Updated: Jun 2
The American education system is widely regarded as one of the best in the world. But is it really?
In "The Underground History of American Education" by John Taylor Gatto, we are presented with a sobering analysis of the American education system and the ways in which it has been designed to promote conformity and obedience rather than creativity and independent thought.
In this book, Gatto challenges readers to question their assumptions about the purpose of education and to consider alternative approaches to learning and personal development. He argues that the American education system is primarily designed to produce obedient workers and consumers, rather than independent thinkers, and that this model is based on a Prussian system that was originally designed to produce obedient soldiers and workers. Throughout the book, Gatto provides a historical overview of the development of the American education system, tracing its roots back to the 17th century. He examines the impact of industrialization on education, critiques the philosophy of education reformers such as John Dewey and Horace Mann, and explores the role of standardized testing in enforcing conformity and control.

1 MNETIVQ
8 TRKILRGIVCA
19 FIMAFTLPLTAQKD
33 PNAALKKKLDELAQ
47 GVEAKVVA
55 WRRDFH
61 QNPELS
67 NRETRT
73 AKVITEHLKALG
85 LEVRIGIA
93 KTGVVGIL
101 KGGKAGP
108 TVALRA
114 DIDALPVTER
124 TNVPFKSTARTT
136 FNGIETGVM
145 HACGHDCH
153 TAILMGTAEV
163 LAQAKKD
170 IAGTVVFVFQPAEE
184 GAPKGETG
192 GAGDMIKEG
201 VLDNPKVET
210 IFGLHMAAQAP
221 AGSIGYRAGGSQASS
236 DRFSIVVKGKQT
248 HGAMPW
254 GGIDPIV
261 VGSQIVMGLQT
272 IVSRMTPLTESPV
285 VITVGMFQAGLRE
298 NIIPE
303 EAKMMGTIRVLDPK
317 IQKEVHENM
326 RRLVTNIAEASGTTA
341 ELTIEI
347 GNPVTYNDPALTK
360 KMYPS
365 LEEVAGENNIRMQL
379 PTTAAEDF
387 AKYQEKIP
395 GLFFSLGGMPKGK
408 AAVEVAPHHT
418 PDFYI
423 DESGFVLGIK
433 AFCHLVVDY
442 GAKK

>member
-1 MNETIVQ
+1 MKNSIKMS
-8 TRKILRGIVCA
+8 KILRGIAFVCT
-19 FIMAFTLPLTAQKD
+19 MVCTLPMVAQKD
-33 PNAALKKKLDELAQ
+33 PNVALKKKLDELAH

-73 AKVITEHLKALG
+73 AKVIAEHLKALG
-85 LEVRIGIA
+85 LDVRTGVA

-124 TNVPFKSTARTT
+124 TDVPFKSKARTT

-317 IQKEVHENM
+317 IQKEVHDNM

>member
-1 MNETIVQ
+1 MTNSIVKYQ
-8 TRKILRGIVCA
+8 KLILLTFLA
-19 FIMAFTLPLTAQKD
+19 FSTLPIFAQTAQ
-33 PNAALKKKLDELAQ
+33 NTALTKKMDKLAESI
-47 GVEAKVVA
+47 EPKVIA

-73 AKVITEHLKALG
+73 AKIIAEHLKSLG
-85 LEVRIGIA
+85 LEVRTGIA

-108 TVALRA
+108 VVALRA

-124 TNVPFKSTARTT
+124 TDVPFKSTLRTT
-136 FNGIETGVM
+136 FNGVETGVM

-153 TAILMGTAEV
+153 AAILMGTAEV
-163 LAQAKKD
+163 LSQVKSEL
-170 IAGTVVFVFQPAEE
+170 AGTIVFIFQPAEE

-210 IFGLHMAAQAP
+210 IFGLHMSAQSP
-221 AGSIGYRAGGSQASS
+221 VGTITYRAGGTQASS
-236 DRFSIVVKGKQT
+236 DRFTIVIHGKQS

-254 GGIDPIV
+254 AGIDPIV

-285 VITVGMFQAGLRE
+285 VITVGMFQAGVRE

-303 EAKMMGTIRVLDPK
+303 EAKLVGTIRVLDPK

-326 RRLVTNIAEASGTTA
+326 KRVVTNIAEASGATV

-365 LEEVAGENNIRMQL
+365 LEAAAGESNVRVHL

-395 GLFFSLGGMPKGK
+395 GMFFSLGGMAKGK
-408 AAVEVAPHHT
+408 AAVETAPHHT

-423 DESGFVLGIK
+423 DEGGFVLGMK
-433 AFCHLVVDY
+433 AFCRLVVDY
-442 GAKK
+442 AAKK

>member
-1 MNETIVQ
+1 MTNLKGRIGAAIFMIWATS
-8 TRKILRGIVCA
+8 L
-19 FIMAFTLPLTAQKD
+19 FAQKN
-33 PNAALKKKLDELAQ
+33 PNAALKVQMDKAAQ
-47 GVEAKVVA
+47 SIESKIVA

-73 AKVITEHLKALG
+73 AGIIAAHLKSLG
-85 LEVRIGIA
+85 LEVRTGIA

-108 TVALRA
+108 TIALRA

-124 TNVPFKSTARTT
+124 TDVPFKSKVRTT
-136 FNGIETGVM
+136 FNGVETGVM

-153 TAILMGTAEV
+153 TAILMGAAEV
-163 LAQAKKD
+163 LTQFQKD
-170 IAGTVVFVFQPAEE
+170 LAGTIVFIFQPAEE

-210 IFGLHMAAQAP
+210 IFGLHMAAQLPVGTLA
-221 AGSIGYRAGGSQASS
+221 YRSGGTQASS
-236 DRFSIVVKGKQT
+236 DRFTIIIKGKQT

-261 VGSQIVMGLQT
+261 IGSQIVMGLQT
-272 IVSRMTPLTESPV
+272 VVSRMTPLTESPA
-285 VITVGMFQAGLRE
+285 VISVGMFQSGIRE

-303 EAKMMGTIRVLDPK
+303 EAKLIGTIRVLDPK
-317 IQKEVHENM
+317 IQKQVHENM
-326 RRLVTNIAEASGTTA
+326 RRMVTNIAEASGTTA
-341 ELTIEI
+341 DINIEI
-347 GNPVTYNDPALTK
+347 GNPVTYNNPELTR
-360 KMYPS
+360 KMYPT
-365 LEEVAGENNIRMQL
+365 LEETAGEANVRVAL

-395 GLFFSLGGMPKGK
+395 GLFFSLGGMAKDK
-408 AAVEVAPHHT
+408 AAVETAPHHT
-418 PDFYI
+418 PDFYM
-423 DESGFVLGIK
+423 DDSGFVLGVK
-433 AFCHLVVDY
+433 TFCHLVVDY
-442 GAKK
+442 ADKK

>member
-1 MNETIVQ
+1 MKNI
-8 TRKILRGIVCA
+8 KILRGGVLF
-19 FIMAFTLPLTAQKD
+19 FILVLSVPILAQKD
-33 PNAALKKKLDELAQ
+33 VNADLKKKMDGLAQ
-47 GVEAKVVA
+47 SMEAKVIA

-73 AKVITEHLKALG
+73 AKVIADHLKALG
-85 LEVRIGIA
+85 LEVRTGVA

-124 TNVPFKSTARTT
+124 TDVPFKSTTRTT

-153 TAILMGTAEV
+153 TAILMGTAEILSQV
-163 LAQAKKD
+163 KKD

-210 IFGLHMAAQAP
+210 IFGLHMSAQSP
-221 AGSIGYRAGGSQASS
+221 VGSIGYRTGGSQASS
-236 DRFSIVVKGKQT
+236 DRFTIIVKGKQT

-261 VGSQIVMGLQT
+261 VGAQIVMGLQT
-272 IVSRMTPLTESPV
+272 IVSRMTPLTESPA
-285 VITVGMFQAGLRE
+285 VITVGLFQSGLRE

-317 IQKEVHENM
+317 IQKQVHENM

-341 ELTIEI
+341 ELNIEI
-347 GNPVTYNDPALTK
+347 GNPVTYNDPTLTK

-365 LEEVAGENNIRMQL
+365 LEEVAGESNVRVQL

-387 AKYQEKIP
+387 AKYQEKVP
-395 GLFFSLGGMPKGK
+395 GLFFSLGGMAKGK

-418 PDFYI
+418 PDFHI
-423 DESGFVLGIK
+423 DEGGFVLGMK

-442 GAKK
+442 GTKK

Gatto also discusses the impact of scientific management on the American education system, arguing that it has been restructured to mimic the principles of scientific management, which emphasize efficiency and control over creativity and independent thought. He explores the ways in which the education system has been used to promote social engineering and control, and critiques the role of the media in shaping public opinion and enforcing conformity.
But "The Underground History of American Education" is not just a critique of the American education system. It is also a call to action. Gatto suggests that the solution to the problems of the education system is to promote entrepreneurship and individualism, rather than conformity. He urges readers to challenge the assumptions and values that underlie our current system of education, and to work towards a more individualistic and empowering model of learning.
In conclusion, "The Underground History of American Education" is a thought-provoking and timely analysis of the American education system. It challenges readers to question their assumptions about the purpose of education and to consider alternative approaches to learning and personal development. It is a wake-up call for anyone concerned about the future of learning in America, and a call to action for those who are committed to promoting creativity, individualism, and independent thought in our schools and in our society.
The free PDF download is available here: "The Underground History of American Education" by John Taylor Gatto